Let's play a game. I'm going to name five things and you tell me what they are - "An Unnecessary Woman," "All the Light We Cannot See," "Redeployment," "Station Eleven," "Lila." They are the five fiction finalists for this year's National Book Award which will be given out this week.  Don't feel bad if you didn't get the answer - I wouldn't have either. My  connection to the nominees begins and ends with having picked up one of the five books from a table at - of all places - Whole Foods.

Tom Jervis / Creative Commons

First up on the Scramble today, writer and thinker Nicholas Carr, whose new book, "The Glass Cage" is about our blind surrender to automation. Most tellingly about the way we surrender (unthinkingly) control to sophisticated computer tools. 

You'll hear for instance, the story of a luxury cruise ship that ran aground on a sand bar because the GPS was spitting out wrong information and the entire crew ignored visual evidence that should have been a dead giveaway.

Rocky and Nelson / Creative Commons

Scandal is a theme today. 

One of our guests today is Anne Helen Petersen, who left academia to write full-time about celebrities and television and celebrity gossip.  One of the themes her first book, "Scandals of Classic Hollywood," is the history of Hollywood scandal so lets get my own theory out of the way.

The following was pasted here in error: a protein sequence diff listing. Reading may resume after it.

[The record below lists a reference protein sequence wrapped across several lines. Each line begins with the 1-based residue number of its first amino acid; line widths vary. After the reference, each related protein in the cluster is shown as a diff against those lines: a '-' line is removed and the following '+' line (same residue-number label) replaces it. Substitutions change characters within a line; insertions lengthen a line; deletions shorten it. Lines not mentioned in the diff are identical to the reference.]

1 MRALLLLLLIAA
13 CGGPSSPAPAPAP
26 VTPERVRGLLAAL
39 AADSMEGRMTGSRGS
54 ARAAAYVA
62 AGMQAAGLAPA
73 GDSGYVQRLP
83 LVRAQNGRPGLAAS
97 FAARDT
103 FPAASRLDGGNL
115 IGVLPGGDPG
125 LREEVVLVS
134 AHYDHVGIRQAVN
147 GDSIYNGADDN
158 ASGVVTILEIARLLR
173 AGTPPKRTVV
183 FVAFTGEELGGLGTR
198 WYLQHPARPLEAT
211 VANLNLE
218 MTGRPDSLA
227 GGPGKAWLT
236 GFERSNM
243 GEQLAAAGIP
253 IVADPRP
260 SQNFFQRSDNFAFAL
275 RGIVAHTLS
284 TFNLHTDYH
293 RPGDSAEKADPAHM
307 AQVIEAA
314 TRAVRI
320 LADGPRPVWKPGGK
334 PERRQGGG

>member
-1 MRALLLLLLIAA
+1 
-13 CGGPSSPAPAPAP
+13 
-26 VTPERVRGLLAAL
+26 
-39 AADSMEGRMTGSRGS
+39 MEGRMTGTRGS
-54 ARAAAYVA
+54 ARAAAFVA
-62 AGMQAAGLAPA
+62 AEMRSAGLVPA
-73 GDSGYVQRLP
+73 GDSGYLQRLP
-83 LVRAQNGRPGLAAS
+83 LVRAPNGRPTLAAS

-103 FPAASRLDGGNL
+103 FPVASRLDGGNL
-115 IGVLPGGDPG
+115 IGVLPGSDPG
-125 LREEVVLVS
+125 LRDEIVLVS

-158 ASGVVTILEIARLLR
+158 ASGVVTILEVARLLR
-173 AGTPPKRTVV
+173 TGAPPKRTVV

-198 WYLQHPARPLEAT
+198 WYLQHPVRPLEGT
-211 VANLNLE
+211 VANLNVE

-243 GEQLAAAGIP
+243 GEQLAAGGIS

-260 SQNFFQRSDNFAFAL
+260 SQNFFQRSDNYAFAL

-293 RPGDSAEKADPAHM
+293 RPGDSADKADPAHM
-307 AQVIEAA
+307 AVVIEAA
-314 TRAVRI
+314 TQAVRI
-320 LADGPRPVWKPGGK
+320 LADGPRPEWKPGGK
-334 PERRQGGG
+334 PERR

Donkey Hotey / Creative Commons

Okay, I'm warning you. You're going to have to adjust the band on your thinking cap. Christian Bok, our first guest, is an experimental poet with some fascinating ideas, some of which will strike you as unfamiliar and maybe dissimilar to any other ideas you ever heard. In a nutshell, Bok is part of a small movement of thinkers and writers who want to revolutionize the way literature is produced, stored and consumed. For example, Bok has spent years trying to encode  a poem into the DNA of a bacterium able to survive extreme conditions, like vacuums.

Jay Ryness / Creative Commons

Talk to any demographer. Marriage is in irreversible decline. According to Isabel Sawhill, a senior fellow at the Brookings Institution and author of "Generation Unbound," 40% of young people are unmarried. Now, that doesn't mean people will stop getting married. You've been to a bunch of weddings this year. What it means is that marriage as a precondition to parenthood is no longer the established norm from which everything else is a deviation.

David Goehring / Creative Commons

We're back today after a one-week hiatus. 

Ben Nadaff-Hafrey is also back, this time as our Scramble SuperGuest.

We start today with a conversation about the embrace of U2 by Apple, and end with a chat about embraces in general.

So, leading off earlier this month, Apple had one of its special events. When people stop what they're doing to watch a big company roll out a new product, in this case the iPhone 6, Don Draper would be drooling in envy, right?